The Eirstory of the World
When one starts a story it is beneficial to begin at the beginning. Beneficial, but not necessary. I could spend paragraphs regaling you with how the world itself was formed out of the cosmic chaos, and how order was forged by the solidification of concepts trapped until they hardened in the molds formed by minds and consciousness into words. I could delve into the rise and fall of civilizations from the Egyptians to the Romans to the dynasties of China and beyond. I could speak of the conflicts that brewed and boiled over, the deaths of so many on battlefields that span the globe. I could speak of all of these things and while they would be important to the story, beneficial, they would not be necessary in the telling of the tale.
Does the fact that the United States of America was founded on July 4, 1776 matter in the story? This has weight, yes, but it does not truly affect the story in any meaningful way. it is backdrop, window dressing. The fact that the founding was on July 4, 1776 but the last state admitted to the union did not happen until August 21, 1959 - a discrepancy of one-hundred and eighty-three years and forty-nine days is far more important. Time is always important, except when it is meaningless. It is the individual moments which have lasting impact upon the world. So what then is the best start of this story? Where to begin if not at the beginning? Neither the middle nor the end are the appropriate places. Instead we will begin this story with a man.
His name was Malachi Havenhurst and he left his home in England to journey across the Atlantic to the new world. Instead of settling somewhere on the east coast as many were, he instead led his family and his followers across the continent all the way to the west coast. Malachi was a man consumed by his own passions and beliefs. There were those who travelled with him who were uncertain of his goals. To them he pushed or pulled them onward by whatever means at his disposal, be it anger, flattery, bribery or faith. He had seen the place they were to build a town in his dreams, visions of a future as yet unrealized, and it was towards this he unceasingly strove. Upon arrival they began the toil of building homes. There were men and women who already lived on the land and rather than lord over them, Malachi instead treated them as his equal, broke bread and learned their language. It is said that he even married one and encouraged the same with other members of his family and followers.
Who said this? Malachi himself in one of his journals, the only account of that time which has lasted to the present day. Whether this account is truth or not depends upon if you believe in his words, or if you doubt that an arrogant Englishman could have anything resembling respect for the indigenous peoples of this land. And thus we arrive at the core at the beginning of the story. Truth is subjective and fact is malleable.
There are other tales, orally passed down by the tribes which live near, that things were not as peaceful as Malachi makes them seem. That the Havenhurst family and it's followers exploited the Native Americans and the city which was built came about because of their suffering and sacrifice and pain. In that way it is no different from many cities which dot the country. In so many other ways, the city Malachi Havenhurst founded and built, is as different as another world. An alien world in an alien universe. A city beyond the surface of the mirror, reflected darkly. A mirror amidst mirrors, lost within the myriad of reflections, the solidity of the actual indeterminate from the ephemeral of the illusionary.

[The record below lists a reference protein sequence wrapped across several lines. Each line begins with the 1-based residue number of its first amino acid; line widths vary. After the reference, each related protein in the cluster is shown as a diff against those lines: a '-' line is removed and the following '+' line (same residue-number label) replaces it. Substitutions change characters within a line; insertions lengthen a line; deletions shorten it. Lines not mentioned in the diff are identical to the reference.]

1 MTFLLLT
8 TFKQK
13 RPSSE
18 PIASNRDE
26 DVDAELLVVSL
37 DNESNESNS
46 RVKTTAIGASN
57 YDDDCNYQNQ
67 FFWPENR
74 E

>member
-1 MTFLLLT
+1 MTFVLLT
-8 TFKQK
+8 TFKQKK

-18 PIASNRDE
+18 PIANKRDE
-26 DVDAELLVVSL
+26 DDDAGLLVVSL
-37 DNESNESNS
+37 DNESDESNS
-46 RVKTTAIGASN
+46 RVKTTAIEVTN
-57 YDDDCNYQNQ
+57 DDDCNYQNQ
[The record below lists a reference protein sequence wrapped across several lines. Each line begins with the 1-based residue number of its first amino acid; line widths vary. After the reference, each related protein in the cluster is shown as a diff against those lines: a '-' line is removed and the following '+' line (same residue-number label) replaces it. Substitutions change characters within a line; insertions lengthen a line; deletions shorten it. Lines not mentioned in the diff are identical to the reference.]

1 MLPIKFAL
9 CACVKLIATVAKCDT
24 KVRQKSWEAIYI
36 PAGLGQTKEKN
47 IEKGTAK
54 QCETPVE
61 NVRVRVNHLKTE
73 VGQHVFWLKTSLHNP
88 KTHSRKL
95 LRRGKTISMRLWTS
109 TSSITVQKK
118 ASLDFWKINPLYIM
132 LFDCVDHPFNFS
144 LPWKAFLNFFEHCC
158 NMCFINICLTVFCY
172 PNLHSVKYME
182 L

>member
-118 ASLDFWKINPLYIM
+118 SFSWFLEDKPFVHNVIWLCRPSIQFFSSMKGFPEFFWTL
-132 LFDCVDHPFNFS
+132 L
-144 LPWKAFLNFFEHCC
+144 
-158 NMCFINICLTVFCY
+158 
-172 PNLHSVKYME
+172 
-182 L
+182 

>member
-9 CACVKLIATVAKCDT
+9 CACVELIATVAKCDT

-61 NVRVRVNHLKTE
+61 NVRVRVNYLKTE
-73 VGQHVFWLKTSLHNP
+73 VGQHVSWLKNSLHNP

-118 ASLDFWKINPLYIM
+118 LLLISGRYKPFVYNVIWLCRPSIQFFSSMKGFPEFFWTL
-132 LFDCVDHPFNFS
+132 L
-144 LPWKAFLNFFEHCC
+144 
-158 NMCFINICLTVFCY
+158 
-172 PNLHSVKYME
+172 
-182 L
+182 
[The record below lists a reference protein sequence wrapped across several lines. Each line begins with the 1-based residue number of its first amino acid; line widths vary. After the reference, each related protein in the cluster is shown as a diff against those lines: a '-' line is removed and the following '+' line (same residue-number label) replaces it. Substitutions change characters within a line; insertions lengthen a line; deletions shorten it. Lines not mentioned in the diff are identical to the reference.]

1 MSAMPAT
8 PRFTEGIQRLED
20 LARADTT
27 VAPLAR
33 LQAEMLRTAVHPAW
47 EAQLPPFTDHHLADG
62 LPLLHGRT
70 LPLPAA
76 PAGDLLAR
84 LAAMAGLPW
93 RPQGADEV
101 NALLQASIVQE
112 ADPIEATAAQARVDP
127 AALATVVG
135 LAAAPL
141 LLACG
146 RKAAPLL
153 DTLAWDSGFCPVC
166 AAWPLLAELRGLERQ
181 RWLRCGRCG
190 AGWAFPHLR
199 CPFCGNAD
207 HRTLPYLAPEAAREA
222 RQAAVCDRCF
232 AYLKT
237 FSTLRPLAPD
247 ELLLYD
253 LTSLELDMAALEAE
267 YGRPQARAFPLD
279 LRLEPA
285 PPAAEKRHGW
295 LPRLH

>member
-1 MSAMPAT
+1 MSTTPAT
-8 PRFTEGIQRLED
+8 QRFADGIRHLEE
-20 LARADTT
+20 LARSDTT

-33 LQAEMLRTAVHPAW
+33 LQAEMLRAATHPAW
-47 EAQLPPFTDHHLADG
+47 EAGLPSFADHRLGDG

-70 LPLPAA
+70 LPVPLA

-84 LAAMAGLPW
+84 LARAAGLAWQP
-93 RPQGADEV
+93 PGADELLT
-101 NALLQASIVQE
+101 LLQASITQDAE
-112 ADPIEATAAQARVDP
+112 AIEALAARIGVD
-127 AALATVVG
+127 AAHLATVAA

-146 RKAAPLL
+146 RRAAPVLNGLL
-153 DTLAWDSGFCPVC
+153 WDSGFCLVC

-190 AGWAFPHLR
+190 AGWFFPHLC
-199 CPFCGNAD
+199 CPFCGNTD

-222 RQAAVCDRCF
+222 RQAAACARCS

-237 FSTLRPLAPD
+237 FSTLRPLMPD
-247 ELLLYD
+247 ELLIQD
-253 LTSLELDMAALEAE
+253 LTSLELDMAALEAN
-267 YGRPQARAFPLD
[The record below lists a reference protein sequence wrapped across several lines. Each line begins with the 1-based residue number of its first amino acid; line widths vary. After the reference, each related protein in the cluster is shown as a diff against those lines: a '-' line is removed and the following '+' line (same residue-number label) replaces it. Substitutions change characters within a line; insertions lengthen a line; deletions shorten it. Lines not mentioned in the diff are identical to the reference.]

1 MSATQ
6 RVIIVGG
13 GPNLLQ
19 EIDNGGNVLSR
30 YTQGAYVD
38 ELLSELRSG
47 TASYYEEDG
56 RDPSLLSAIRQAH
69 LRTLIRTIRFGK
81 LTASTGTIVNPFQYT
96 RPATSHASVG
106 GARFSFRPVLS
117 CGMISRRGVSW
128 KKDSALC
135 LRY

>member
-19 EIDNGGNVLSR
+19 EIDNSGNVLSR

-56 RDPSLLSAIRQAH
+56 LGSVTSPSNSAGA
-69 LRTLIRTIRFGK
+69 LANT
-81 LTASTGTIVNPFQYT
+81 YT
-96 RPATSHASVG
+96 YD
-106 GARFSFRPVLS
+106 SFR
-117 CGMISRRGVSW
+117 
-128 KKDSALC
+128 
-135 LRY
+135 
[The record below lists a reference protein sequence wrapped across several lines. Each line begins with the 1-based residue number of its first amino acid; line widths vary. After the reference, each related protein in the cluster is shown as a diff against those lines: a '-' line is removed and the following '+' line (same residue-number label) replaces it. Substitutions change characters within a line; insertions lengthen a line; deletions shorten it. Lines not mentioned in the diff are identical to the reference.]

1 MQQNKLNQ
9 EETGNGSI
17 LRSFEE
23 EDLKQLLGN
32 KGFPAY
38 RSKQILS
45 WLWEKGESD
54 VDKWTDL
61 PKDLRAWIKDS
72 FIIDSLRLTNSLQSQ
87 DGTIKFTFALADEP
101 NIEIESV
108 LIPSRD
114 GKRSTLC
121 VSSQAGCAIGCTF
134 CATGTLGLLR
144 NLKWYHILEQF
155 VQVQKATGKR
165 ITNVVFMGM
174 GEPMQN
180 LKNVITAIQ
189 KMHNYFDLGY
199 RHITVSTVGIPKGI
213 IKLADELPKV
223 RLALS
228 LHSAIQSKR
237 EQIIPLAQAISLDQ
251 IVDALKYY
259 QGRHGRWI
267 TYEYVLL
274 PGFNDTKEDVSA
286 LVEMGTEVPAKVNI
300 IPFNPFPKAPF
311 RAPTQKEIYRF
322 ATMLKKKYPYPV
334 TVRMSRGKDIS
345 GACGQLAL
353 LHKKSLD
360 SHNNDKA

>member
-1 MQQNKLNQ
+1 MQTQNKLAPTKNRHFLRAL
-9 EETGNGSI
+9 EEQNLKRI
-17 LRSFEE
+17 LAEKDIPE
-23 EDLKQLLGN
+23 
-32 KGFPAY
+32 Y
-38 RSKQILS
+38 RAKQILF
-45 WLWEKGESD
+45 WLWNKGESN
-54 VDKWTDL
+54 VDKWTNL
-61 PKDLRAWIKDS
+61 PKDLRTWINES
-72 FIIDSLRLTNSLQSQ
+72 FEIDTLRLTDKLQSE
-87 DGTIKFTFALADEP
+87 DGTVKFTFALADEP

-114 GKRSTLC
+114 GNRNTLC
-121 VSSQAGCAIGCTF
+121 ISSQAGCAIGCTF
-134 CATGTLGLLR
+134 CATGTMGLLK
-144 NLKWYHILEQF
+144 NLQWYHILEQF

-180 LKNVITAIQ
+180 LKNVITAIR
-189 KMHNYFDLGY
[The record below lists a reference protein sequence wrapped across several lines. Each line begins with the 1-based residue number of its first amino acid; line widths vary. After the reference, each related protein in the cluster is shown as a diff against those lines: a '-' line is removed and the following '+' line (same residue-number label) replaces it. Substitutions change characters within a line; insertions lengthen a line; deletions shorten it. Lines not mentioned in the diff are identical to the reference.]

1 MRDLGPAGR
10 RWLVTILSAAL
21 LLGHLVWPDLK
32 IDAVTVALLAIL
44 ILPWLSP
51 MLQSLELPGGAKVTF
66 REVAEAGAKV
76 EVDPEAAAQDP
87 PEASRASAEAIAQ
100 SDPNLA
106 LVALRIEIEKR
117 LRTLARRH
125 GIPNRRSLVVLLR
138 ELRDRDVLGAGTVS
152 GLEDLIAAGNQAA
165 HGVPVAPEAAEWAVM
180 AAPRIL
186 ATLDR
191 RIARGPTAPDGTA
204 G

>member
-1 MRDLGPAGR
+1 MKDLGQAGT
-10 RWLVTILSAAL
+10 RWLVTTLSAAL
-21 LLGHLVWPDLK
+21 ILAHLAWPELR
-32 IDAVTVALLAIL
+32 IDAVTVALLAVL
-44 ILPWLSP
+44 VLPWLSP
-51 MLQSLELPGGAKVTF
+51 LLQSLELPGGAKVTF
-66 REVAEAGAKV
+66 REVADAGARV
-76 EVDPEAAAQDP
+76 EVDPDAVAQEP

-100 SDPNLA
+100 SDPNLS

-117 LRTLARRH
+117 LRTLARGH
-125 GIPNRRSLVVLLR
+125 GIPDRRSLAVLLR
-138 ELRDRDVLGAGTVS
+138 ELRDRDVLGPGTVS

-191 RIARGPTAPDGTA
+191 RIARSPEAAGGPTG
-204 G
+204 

Make no mistake, even though he died, Malachi's hand has guided his family and his followers across the years to the present day. The city that has been built was built because of his vision. Each street and district, each building and park exists due to the force of his will. Is this place then even a place? Does it exist as a location one may go, or does it exist as the mind of a man? Do the people who live there have their own lives or are they merely imaginary dots upon the landscape, moving because of the firing of neurons in the mind of a man long since dust? Perhaps a clue lies in the name of this city.Porthaven.
A port, a place of refuge from storms. A haven, a place of shelter and safety. He sought to build a place that was safe, this is in keeping with what we know of the man. He and his family fled England due to persecution...but from whom and because of what reasons are never written down. Only that there were those back home who had driven them out, as if they were plague carriers. Regardless of the reasons why, the city was built and it grew and grew and burned and then grew more into the city that it is today. The beginning of the story is with the man and the city he built, but who is the focus of the story? Who are the protagonists who must then exist within this tale? Have patience, we will get to them soon enough. There is more to be told first, other beginnings, middles and ends. Beginnings which never start, middles which never progress and ends which lead into new beginnings. These must be seen to first.Let us begin with The End of all Time.
This is great and also extremely readable!
An excellent start to the challenge! The slightly meandering style of prose sets the scene very well, I think, and gives the reader a good idea of the setting's overall tone without letting on too much right away. To me it actually hints at some eldritch horror influence, which I suspect is deliberate. And that closing line...! You really know how to hook a reader. Wonderful work!
There is absolutely eldritch horror influence involved. I'm so glad you liked it.